Sony Interactive Entertainment’s next-gen VR headset, the PlayStation® VR2 (PS VR2), launches today, and we’re excited to share the latest tools you can use to build for this innovative platform. In this post, we’ll cover two aspects of developing for PS VR2: graphics and inputs.
PS VR2 leverages PS5’s next-gen computing and graphics power to help you create stunning, high-performing VR games. You can target a 4k resolution equivalent, running titles at 60Hz, 90Hz, or 120Hz, which should be achievable with the PS5 using some of the techniques discussed below.
First, let’s start off with render pipelines. We recommend the Universal Render Pipeline (URP) for most VR developers because URP will be our first render pipeline to support some of PS VR2’s unique features, such as foveated rendering and gaze tracking. You can also use the Scriptable Render Pipeline (SRP), Built-in Render Pipeline, and High Definition Render Pipeline (HDRP), but be aware that some features, like foveated rendering, are only available on URP for the time being.
Overall, URP is a great match for VR games. It’s flexible, straightforward to use, and customizable. It also works well if you’re building for multiple platforms, including all-in-one VR devices. You can make your own custom render pipeline using SRP, and we provide an extensive C# API that allows you to implement any renderer your games require.
The PS5 also provides advances on the GPU side through its new NGGC Graphics API. With NGGC, we’ve taken advantage of the optimization technologies available on PS5 in ways that were previously unavailable. We’ve also rearchitected our rendering backend to allow efficient utilization across multiple cores while improving GPU state transitions. This adds up to more efficient rendering in terms of CPU, GPU, and memory usage while offering the same visual results, without any reauthoring of assets or game code.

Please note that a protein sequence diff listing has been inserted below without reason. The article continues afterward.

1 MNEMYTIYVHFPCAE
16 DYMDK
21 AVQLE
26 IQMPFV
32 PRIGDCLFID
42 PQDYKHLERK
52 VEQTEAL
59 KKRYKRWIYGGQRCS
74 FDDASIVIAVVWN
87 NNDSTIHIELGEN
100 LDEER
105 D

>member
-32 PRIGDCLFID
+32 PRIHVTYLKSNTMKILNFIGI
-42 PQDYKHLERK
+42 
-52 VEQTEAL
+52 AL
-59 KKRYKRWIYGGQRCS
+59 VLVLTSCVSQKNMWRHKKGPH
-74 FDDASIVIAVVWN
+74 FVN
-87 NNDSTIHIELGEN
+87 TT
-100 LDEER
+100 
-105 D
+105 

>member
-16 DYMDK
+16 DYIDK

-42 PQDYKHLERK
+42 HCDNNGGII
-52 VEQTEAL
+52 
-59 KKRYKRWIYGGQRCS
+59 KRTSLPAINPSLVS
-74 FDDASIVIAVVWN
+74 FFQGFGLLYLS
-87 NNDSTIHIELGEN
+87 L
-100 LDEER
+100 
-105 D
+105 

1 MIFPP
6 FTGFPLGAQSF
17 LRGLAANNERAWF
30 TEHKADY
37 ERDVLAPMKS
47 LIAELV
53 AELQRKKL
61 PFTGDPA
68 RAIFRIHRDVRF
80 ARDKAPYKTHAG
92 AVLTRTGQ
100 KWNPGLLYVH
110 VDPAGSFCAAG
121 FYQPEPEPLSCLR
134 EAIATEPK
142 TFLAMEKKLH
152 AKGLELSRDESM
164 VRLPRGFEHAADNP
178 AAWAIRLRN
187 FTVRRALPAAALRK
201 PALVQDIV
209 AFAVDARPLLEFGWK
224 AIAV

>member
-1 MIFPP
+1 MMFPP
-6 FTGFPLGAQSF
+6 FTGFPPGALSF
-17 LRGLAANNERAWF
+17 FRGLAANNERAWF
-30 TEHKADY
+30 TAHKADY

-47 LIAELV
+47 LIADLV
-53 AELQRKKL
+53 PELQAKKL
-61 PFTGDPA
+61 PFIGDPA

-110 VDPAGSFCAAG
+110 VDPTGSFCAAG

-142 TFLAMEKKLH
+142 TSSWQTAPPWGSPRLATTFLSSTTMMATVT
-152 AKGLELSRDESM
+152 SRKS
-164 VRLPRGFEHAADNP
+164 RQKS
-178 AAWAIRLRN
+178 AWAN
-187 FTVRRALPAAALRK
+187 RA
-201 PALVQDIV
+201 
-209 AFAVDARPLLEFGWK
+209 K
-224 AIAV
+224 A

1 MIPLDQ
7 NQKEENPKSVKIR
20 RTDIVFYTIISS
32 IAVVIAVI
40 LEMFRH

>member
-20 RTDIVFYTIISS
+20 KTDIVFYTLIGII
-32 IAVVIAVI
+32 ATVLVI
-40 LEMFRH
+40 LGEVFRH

PS VR2 will be able to use a technique known as foveated rendering. This technique helps you make VR games with better visual fidelity by decreasing the GPU rendering workload required for a given scene. Foveated rendering is used to improve GPU performance by reducing image quality in peripheral vision.
PS VR2’s hardware can go a step further by using eye tracking to optimize GPU rendering. By projecting the eye-gaze information into screen space, you’re able to render at high quality in the precise screen area where a player is looking.
The intent of foveated rendering and eye tracking is to keep the image quality high in those parts of the image deemed important, while smoothly fading to lower resolutions in areas of the image considered to be less important. This means that you can reduce the size of some render targets while still keeping quality where you want it.
We’ve removed all of the complexity of setting this up in Unity, allowing you enough control over the degree of foveation to be able to balance image quality versus GPU performance for your specific requirements.
With this capability, foveated rendering on PS VR2 can be up to 2.5x faster, without any perceptual loss compared to equivalent image quality through standard stereo rendering. We’ve also seen gains up to 3.6x faster when foveated rendering is combined with eye tracking. (Note that these tests represent ideal increases in performance, tested on a Unity demo, and numbers will vary based on your game.)
Foveated rendering on PS VR2 can bring a massive reduction in GPU usage while producing the same perceptual quality – and, combined with eye tracking technology, the performance gains are even better.
Outside of graphics performance, eye tracking also unlocks a new input method. You can use eye tracking to allow users to select items from menus, start interactions with NPCs, use in-world tools, and more. Eye tracking could even be a focal point of the gameplay mechanics.
Leveraging eye tracking works in much the same way as other XR input devices. You have access to the components for eye gaze, which is a combination of position and rotation across both eyes that defines a place in the virtual world. You can use this to tell where the user is currently looking.